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French obligations to trusts

What obligations are there in France related to trusts?

A familiar concept in UK law, a ‘trust’ is a legal agreement between its creator (the settlor), individuals who manage it (the trustees) and the beneficiary of the trust. A UK trust can be set up for many reasons and examples include when someone’s too young to handle their affairs or when someone cannot handle their affairs because they are incapacitated.

French law does not have a corresponding legal equivalent and as a result the government is concerned that assets and income held in trusts by French tax residents might escape French taxes (particularly wealth, inheritance and income taxes). As a result, in 2011 it issued tax declarative rules on foreign trusts – these were again reviewed in 2013.

These rules mean that French tax residents (ie. anyone who is subject to French tax by virtue of living in France) who are connected to a trust (be they settlors, trustees, beneficiaries, even discretionary beneficiaries) are obliged to respect the French trust declarative tax obligations.

Briefly, those concerned need to file trust declarations within a month of the creation, modification or termination of any trust they are connected to. They are also obliged to submit an annual declaration reporting the market value of the property and rights held in the trust. This declaration must be filed each year by no later than June 15 to the non-residents tax centre in Noisy-le-Grand.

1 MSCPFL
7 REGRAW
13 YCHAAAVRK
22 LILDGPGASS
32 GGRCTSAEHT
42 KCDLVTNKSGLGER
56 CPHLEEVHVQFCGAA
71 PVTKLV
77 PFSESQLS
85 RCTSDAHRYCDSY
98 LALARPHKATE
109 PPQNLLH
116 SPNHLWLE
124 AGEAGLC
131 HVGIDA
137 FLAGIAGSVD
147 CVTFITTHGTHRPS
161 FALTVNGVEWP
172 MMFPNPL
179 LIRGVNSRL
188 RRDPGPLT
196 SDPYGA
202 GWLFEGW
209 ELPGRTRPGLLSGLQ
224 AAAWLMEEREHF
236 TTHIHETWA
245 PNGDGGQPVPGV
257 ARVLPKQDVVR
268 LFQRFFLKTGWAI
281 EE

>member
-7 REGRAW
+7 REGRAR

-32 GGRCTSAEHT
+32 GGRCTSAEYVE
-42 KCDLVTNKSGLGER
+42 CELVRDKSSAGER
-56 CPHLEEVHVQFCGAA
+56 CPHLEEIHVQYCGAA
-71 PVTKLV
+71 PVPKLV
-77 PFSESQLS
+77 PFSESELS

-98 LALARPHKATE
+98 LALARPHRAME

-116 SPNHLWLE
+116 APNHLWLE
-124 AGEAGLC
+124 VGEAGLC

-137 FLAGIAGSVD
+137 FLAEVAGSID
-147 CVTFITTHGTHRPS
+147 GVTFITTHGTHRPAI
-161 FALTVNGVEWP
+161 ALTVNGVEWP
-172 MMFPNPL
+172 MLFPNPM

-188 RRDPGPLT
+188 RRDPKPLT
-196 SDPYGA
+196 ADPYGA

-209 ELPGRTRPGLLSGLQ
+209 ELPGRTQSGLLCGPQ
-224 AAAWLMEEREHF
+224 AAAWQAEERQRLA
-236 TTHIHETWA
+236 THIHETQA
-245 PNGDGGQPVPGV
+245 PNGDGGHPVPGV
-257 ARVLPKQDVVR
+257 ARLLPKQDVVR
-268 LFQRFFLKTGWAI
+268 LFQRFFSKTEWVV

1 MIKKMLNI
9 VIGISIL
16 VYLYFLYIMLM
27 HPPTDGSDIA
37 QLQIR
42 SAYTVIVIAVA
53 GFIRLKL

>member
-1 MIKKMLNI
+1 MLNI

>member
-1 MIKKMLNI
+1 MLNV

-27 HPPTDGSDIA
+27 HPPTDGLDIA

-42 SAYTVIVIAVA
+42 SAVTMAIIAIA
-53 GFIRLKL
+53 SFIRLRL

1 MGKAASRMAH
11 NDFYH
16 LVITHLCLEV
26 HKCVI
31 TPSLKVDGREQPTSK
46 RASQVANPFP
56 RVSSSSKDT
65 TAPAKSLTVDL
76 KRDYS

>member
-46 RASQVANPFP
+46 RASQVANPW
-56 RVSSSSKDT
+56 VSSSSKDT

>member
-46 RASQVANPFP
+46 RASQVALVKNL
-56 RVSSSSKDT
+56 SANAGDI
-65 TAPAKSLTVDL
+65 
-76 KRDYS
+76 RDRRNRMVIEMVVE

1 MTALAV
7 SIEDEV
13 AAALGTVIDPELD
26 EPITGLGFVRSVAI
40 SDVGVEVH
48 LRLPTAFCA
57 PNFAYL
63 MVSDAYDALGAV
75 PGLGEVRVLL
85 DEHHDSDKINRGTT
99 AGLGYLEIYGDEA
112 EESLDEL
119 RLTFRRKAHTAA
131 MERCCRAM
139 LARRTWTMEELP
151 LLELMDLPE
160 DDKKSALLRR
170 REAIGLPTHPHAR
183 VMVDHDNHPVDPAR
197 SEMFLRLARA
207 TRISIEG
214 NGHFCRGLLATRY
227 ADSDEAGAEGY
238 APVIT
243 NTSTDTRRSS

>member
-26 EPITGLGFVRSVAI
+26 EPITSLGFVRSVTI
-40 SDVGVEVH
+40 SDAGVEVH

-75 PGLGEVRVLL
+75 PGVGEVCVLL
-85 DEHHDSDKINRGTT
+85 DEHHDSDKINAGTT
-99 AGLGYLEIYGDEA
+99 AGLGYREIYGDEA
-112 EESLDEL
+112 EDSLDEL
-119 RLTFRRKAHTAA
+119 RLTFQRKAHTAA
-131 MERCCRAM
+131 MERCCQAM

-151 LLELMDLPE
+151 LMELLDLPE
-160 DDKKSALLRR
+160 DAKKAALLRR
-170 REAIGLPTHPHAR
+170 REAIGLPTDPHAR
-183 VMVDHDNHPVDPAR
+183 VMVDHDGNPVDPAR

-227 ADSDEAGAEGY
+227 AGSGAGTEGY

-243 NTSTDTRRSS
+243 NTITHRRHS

Trust income earned by a French tax resident is subject to French income tax – impôt sur le revenu – and so must be reported in a resident’s annual income tax return.

Significant fines can be levied for the non declaration of a trust/s or for not making a complete and accurate disclosure of the assets held in trust or income earned from trusts. In the event of a tax inspection, the tax authorities are entitled to go back 10 years, from the year of inspection, to review assets and income not reported and which were held within a trust.

This question was answered by Olaf Muscat Baron who is a Fellow of the Chartered Association of Accountants UK, a French expert comptable and an International tax advisor. He is the principal accountant of Fiscaly, an accountancy firm based in the Dordogne.

See www.fiscaly.fr or call 09 81 09 00 15

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